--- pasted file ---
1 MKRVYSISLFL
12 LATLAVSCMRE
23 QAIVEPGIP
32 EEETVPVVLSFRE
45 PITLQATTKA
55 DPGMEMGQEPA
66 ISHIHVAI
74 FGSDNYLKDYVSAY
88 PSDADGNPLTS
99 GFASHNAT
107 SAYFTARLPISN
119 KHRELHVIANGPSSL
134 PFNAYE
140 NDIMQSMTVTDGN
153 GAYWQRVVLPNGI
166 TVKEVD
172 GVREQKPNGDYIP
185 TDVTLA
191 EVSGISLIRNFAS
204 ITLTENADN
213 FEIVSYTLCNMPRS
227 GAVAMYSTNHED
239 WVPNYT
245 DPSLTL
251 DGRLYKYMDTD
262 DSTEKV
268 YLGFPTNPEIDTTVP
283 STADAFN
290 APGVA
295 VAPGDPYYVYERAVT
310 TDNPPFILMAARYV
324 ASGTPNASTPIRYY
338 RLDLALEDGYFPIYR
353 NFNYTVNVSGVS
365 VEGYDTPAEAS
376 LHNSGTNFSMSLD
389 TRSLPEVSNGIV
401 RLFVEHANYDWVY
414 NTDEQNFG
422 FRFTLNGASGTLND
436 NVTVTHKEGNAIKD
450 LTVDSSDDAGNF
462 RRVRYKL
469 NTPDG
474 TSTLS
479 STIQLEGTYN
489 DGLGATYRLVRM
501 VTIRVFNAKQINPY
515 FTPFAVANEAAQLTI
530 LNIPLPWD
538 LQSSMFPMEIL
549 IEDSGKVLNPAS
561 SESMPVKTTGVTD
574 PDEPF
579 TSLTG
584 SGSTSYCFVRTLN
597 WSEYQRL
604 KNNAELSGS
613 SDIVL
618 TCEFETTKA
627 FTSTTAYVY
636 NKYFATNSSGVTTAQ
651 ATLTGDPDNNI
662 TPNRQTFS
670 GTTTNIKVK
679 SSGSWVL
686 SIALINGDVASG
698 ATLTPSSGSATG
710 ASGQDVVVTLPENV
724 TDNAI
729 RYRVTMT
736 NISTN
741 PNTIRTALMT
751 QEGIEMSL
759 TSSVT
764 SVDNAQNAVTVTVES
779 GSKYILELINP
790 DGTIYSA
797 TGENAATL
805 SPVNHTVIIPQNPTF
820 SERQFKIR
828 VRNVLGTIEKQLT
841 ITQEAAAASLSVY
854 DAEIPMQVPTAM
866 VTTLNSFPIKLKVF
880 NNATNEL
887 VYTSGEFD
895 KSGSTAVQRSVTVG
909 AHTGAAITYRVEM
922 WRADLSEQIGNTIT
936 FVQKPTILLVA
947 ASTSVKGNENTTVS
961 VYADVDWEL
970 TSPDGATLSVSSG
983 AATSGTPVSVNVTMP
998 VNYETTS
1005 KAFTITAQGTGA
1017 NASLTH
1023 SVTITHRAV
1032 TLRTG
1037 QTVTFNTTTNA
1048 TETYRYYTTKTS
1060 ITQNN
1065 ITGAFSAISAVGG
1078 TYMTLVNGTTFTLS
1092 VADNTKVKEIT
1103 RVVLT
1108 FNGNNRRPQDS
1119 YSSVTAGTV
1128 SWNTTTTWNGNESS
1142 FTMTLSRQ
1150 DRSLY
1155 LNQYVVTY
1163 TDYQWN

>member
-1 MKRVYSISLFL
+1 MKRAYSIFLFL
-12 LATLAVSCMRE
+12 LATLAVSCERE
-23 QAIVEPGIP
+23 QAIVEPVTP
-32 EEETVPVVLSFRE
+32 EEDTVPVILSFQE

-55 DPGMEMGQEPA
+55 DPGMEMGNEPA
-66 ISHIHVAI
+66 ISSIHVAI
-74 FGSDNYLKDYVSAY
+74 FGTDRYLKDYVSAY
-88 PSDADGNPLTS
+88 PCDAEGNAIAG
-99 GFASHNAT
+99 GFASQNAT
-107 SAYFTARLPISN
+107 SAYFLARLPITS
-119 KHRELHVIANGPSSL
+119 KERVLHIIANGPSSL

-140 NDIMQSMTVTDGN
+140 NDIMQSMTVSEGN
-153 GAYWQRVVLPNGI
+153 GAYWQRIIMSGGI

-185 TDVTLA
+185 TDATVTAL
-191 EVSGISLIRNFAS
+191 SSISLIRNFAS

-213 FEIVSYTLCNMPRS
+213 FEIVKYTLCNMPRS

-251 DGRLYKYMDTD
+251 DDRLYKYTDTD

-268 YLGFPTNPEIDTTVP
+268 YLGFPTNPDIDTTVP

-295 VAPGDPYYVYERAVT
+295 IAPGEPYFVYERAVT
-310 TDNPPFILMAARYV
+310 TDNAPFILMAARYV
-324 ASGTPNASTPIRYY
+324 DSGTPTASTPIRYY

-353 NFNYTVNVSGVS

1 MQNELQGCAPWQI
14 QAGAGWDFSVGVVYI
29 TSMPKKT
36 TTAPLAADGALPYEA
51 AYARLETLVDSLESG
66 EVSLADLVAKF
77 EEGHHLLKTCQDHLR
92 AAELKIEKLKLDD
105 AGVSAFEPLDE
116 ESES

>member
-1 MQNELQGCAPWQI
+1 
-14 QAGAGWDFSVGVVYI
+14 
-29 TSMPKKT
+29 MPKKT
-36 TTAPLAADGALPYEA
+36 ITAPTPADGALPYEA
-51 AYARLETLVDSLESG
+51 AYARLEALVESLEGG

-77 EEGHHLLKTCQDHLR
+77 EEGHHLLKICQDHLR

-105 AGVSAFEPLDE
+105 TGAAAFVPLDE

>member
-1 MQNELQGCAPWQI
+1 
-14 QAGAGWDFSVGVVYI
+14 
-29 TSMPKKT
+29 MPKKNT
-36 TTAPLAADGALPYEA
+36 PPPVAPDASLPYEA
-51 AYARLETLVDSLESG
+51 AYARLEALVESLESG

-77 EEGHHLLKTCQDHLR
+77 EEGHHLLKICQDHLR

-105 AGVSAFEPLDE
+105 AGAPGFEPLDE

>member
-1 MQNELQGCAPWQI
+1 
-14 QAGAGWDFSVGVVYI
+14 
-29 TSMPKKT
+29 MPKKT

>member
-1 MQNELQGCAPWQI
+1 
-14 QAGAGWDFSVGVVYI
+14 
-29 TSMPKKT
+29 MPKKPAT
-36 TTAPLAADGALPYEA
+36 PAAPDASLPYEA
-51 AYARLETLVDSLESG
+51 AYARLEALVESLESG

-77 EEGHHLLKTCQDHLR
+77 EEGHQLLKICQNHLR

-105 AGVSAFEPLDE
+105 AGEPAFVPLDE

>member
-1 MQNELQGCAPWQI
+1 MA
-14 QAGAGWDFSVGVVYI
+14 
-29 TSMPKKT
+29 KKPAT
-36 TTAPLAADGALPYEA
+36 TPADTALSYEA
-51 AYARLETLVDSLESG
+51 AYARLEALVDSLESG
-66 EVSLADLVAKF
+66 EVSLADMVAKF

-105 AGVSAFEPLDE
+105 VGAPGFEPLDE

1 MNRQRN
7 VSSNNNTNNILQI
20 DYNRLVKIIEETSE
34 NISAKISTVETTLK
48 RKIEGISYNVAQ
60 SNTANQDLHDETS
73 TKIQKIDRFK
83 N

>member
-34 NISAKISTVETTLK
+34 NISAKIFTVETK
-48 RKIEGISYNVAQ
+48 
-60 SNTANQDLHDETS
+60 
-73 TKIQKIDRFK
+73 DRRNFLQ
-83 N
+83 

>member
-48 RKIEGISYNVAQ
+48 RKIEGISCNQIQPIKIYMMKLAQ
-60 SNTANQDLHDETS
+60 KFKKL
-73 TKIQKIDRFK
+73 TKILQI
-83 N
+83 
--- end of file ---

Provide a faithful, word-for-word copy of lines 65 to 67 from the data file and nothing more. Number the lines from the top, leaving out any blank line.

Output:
670 GTTTNIKVK
679 SSGSWVL
686 SIALINGDVASG